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Who cares if children are sad?

Inspectors say schools are missing the signs of mental illness.

Michael Shaw reports

SCHOOLS are often doing too little to support the growing numbers of children suffering from depression and other mental health problems, according to inspectors.

The Office for Standards in Education found the majority of schools and councils were not complying with statutory guidance about pupils with medical needs, issued by the Government two years ago.

Schools frequently did not take responsibility for absent children's learning or took too long to refer them to other services.

Ofsted studied 12 local education authorities all of whom appeared to have increasing numbers of children suffering from anxiety, depression and phobia. These conditions were more common than physical illnesses and were sometimes not easily identified by schools, inspectors said.

In a third of authorities pupils lacked opportunities to work in groups and many spent months at home receiving only one-to-one tuition. When they were educated with others, it was often in pupil referral units. This could be an intimidating experience as the units mainly cater for students with behavioural difficulties. "In some units this works well but in others it is inappropriate for the pupils with physical and mental health illnesses," the inspectors said.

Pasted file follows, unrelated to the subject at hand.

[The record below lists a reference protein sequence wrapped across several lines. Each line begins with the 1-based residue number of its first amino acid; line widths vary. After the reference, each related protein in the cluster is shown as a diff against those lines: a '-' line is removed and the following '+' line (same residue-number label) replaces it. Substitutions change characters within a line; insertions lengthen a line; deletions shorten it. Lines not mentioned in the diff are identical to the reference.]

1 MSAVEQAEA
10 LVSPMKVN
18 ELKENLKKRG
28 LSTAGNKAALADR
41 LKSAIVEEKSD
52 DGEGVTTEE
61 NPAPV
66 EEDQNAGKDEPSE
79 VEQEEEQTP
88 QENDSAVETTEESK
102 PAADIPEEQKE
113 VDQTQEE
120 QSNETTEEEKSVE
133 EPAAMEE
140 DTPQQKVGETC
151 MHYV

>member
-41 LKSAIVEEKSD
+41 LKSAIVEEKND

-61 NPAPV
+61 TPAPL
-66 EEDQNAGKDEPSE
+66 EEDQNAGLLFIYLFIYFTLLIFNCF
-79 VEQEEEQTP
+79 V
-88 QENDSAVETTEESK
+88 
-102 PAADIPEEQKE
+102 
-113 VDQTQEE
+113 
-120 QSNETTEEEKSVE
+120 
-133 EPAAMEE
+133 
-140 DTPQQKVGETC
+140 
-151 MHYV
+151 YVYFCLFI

Generally, however, the inspectors found that the quality of teaching for sick children was good, whether it was provided in schools, hospitals or pupil referral units. Nearly all the parents and pupils interviewed said they were pleased with the service.

Ofsted concluded that schools and local authorities needed to pay closer attention to the 2001 guidance published by the Department for Education and Skills. The watchdog also recommended that schools have a member of staff responsible for sick pupils who cannot attend lessons.

Peter Wilson, director of the children's mental health charity YoungMinds, said parents frequently complained that pupils with depression and similar illnesses were placed in units for youngsters with behavioural problems.

The social taboo on depressed children was part of the reason why teachers and other adults found it difficult to spot them, he added. "It is not very comfortable for any of us to recognise and admit that children are depressed and despairing."

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